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A clear message

NHS political and system chiefs have made a rare, very blunt, if not quite united, appeal to the top of government for more money – and been clearer than ever that the system faces unprecedented challenges.

At the NHS Providers conference in Birmingham on Wednesday morning, the health secretary Jeremy Hunt and, directly afterwards, NHS England chief executive Simon Stevens both said it was no longer possible to argue that more money was not required.

However, beyond the call for more money ahead of the upcoming budget, unity quickly frayed.

Mr Stevens spelled out more explicitly than ever that poorer standards of care – 5 million people waiting for elective surgery by 2020-21 by one forecast – were unavoidable without more cash.

Along the way, he managed to diverge from the health secretary’s position on several fronts.

Mr Hunt had argued just minutes earlier that the government wasn’t beholden to the Vote Leave campaign’s infamous £350m a week for the NHS promise (although, yes, the money would be nice).

Mr Stevens then said people had voted for Brexit at least partly based on that pledge, which did create obligation given the result (so handover the £18.2bn extra a year please).

Mr Hunt pointed out that while health spending as a portion of GDP might be lower than in France of Germany, it compared well to many other European countries.

Mr Stevens responded, sure – if we compare our spending to “austerity shrunken” countries like Portugal and Greece. But wouldn’t we rather be in the same club as Germany and France?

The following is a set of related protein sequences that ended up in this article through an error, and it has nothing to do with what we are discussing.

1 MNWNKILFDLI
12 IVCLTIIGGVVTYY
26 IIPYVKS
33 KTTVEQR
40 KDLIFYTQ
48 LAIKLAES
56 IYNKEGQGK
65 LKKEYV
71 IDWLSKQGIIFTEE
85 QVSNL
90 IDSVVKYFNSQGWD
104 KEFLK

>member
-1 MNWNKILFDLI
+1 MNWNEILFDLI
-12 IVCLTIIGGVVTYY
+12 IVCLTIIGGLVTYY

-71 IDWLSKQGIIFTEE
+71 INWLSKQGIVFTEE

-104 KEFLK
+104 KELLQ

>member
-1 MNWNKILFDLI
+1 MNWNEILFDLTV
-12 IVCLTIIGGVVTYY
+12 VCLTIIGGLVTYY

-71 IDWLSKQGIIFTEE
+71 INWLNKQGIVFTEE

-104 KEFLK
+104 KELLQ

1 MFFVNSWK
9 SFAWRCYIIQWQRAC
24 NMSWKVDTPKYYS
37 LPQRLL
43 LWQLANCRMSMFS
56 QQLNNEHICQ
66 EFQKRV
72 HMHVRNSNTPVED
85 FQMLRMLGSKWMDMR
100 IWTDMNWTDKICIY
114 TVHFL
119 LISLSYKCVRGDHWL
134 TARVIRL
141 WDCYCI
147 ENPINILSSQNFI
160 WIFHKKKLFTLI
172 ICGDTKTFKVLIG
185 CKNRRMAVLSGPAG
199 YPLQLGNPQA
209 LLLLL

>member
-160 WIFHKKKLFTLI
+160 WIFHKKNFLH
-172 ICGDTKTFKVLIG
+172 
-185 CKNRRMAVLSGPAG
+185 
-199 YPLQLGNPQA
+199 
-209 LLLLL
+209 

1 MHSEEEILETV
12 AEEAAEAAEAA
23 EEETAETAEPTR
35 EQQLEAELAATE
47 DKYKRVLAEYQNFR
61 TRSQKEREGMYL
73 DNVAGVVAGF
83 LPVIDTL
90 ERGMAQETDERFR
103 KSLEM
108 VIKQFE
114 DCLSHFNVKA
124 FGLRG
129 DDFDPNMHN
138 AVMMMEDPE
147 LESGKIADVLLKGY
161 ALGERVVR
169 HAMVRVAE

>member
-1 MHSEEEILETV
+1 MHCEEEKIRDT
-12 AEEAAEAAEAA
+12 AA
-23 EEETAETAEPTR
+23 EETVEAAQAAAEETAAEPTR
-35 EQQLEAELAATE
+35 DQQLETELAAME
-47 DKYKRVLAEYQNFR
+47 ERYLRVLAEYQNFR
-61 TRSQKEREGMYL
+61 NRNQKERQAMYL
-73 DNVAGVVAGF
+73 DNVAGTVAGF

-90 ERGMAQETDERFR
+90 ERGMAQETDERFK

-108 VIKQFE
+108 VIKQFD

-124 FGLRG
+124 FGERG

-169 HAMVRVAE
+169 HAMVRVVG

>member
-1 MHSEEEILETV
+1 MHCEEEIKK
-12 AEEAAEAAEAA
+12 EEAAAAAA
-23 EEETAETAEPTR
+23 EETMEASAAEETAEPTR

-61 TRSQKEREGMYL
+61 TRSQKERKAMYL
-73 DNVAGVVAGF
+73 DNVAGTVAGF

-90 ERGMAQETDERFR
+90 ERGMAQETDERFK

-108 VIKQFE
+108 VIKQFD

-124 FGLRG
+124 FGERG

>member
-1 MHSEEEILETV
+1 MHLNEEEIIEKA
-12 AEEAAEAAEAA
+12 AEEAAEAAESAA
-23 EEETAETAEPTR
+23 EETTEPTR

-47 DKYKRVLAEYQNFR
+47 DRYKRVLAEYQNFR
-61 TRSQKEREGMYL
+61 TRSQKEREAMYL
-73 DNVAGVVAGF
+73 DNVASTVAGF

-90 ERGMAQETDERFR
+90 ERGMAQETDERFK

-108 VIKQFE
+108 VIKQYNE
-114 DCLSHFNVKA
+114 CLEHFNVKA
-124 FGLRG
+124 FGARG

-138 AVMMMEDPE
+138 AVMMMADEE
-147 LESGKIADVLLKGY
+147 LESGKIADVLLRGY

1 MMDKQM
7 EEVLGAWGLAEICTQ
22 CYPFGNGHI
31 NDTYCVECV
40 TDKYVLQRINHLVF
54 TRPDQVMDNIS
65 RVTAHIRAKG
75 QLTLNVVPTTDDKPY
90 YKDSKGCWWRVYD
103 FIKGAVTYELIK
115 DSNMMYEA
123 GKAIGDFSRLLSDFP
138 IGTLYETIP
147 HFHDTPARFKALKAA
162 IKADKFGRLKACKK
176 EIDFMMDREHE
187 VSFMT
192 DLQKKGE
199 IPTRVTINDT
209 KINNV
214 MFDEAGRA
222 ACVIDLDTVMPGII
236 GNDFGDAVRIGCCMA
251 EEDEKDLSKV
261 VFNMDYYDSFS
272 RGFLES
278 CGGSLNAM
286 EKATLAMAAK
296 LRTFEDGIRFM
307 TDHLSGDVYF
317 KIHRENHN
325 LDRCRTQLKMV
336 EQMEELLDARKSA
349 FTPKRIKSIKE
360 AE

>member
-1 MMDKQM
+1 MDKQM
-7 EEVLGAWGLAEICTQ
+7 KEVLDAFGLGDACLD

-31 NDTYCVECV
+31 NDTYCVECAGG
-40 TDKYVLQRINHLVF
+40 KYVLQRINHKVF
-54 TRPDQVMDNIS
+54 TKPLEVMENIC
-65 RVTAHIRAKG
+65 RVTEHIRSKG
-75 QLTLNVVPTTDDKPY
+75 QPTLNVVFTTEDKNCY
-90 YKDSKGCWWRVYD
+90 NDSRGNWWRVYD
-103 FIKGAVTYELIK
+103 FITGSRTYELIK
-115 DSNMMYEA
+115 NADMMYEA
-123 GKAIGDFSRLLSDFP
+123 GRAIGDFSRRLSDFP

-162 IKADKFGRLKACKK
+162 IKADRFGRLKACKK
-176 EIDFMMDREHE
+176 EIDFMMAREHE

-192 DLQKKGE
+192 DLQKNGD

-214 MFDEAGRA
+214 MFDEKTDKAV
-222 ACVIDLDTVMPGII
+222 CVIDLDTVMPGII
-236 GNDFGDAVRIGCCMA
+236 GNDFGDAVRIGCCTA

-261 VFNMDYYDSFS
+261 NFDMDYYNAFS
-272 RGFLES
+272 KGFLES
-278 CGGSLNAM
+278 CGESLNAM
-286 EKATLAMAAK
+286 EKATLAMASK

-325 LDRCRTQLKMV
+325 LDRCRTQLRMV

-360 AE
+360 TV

The £18.2m sum would, handily, bring the NHS pretty much into line with these two.

The SoS was relentlessly focused on the need to improve standards of care further.

The NHS England CEO was blunt that many of gains made in the past decade, particularly around elective waiting times, would be lost without extra cash.

He went far further in his direct challenge to government ahead of the budget on 22 November - although his game will be a longer one going on beyond the budget.

Mr Stevens claimed failure to provide a bigger cash boost next year, perhaps in line with £4bn suggested by several think tanks, would force the government to publicly abolish legally mandated waiting time targets.

In a quieter way, Mr Hunt was also clear “it was now impossible” to argue more money was not needed.

But while he said he was arguing “very hard” for the NHS, he also set about lowering expectations.

Mr Hunt said it was “a mistake if we say the entire future of the NHS rest of the decision that Philip Hammond makes in the budget” and that ask needed to consider the “overall economic context”.

He was also clear that he’d yet to win that argument with the chancellor.

He is running out of time to do so.